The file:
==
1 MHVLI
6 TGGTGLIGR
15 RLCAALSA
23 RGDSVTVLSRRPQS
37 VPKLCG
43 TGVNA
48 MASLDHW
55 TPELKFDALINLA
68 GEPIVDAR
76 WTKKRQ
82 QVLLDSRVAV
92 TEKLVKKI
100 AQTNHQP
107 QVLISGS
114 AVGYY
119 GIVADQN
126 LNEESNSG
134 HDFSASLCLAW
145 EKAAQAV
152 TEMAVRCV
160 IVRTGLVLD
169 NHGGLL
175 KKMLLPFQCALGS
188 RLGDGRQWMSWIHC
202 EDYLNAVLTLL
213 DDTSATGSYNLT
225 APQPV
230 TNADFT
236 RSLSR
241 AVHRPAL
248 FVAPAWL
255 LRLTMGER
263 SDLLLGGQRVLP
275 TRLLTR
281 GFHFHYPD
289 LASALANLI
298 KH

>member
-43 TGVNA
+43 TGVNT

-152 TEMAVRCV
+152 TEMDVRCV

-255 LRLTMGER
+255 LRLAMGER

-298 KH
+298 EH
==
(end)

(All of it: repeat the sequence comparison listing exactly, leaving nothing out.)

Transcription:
1 MHVLI
6 TGGTGLIGR
15 RLCAALSA
23 RGDSVTVLSRRPQS
37 VPKLCG
43 TGVNA
48 MASLDHW
55 TPELKFDALINLA
68 GEPIVDAR
76 WTKKRQ
82 QVLLDSRVAV
92 TEKLVKKI
100 AQTNHQP
107 QVLISGS
114 AVGYY
119 GIVADQN
126 LNEESNSG
134 HDFSASLCLAW
145 EKAAQAV
152 TEMAVRCV
160 IVRTGLVLD
169 NHGGLL
175 KKMLLPFQCALGS
188 RLGDGRQWMSWIHC
202 EDYLNAVLTLL
213 DDTSATGSYNLT
225 APQPV
230 TNADFT
236 RSLSR
241 AVHRPAL
248 FVAPAWL
255 LRLTMGER
263 SDLLLGGQRVLP
275 TRLLTR
281 GFHFHYPD
289 LASALANLI
298 KH

>member
-43 TGVNA
+43 TGVNT

-152 TEMAVRCV
+152 TEMDVRCV

-255 LRLTMGER
+255 LRLAMGER

-298 KH
+298 EH